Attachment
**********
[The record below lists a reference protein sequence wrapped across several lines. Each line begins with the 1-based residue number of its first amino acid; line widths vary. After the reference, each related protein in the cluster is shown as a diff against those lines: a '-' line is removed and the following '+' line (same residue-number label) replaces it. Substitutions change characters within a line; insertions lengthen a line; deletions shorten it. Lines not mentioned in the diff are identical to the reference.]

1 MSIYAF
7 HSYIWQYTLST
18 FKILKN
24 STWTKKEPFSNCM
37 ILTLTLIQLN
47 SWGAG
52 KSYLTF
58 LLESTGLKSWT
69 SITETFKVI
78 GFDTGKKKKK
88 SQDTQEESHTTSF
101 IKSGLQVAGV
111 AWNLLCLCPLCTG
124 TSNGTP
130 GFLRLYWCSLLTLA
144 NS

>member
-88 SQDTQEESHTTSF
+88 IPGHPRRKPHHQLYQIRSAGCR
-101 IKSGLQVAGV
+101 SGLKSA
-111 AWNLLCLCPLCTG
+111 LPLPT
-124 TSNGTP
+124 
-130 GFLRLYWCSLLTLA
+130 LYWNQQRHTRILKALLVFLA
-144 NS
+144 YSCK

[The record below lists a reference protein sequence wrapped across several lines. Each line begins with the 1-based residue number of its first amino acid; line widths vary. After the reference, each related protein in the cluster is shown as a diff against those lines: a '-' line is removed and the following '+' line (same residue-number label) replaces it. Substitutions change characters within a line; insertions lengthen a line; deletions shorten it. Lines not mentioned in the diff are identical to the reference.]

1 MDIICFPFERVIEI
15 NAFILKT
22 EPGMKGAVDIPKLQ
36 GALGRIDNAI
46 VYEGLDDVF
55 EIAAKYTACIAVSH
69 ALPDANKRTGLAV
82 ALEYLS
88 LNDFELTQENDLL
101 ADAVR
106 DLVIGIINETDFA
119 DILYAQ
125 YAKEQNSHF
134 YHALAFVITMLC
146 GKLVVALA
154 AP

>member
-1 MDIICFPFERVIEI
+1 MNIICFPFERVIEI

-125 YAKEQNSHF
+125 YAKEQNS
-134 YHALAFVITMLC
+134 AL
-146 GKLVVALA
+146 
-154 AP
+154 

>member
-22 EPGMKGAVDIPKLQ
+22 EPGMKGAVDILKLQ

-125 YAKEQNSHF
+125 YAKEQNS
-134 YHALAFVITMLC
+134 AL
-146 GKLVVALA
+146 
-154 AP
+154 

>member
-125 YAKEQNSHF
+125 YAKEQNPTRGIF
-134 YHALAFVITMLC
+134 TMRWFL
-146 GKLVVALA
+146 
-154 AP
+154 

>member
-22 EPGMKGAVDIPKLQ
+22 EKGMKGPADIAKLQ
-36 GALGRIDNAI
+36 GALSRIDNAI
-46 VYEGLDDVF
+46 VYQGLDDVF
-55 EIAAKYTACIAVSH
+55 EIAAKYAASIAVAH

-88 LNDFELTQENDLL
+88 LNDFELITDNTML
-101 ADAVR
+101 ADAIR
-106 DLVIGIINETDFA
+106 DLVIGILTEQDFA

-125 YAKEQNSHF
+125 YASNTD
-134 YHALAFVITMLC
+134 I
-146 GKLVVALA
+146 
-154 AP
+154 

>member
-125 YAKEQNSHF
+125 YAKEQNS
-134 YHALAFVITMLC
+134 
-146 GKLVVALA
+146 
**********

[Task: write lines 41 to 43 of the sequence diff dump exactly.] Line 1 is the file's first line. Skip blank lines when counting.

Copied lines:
101 ADAVR
106 DLVIGIINETDFA
119 DILYAQ